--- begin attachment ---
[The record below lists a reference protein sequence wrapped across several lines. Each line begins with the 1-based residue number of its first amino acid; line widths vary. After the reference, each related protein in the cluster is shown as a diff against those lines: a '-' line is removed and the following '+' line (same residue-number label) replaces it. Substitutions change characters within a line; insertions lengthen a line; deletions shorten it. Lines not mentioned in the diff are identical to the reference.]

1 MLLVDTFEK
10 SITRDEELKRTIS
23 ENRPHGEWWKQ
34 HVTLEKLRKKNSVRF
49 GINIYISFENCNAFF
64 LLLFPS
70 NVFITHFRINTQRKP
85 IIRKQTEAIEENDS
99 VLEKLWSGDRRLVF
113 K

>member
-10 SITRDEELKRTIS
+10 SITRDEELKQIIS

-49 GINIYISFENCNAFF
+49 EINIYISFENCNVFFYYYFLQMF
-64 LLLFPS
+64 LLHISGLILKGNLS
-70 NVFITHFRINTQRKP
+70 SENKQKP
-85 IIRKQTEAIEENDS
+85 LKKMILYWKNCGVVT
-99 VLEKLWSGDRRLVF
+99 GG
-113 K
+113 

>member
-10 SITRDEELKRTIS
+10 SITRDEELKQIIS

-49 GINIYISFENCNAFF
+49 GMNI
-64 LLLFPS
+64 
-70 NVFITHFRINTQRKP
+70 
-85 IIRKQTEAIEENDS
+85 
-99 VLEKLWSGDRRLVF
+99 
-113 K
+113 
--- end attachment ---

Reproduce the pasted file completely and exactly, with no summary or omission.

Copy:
[The record below lists a reference protein sequence wrapped across several lines. Each line begins with the 1-based residue number of its first amino acid; line widths vary. After the reference, each related protein in the cluster is shown as a diff against those lines: a '-' line is removed and the following '+' line (same residue-number label) replaces it. Substitutions change characters within a line; insertions lengthen a line; deletions shorten it. Lines not mentioned in the diff are identical to the reference.]

1 MLLVDTFEK
10 SITRDEELKRTIS
23 ENRPHGEWWKQ
34 HVTLEKLRKKNSVRF
49 GINIYISFENCNAFF
64 LLLFPS
70 NVFITHFRINTQRKP
85 IIRKQTEAIEENDS
99 VLEKLWSGDRRLVF
113 K

>member
-10 SITRDEELKRTIS
+10 SITRDEELKQIIS

-49 GINIYISFENCNAFF
+49 EINIYISFENCNVFFYYYFLQMF
-64 LLLFPS
+64 LLHISGLILKGNLS
-70 NVFITHFRINTQRKP
+70 SENKQKP
-85 IIRKQTEAIEENDS
+85 LKKMILYWKNCGVVT
-99 VLEKLWSGDRRLVF
+99 GG
-113 K
+113 

>member
-10 SITRDEELKRTIS
+10 SITRDEELKQIIS

-49 GINIYISFENCNAFF
+49 GMNI
-64 LLLFPS
+64 
-70 NVFITHFRINTQRKP
+70 
-85 IIRKQTEAIEENDS
+85 
-99 VLEKLWSGDRRLVF
+99 
-113 K
+113 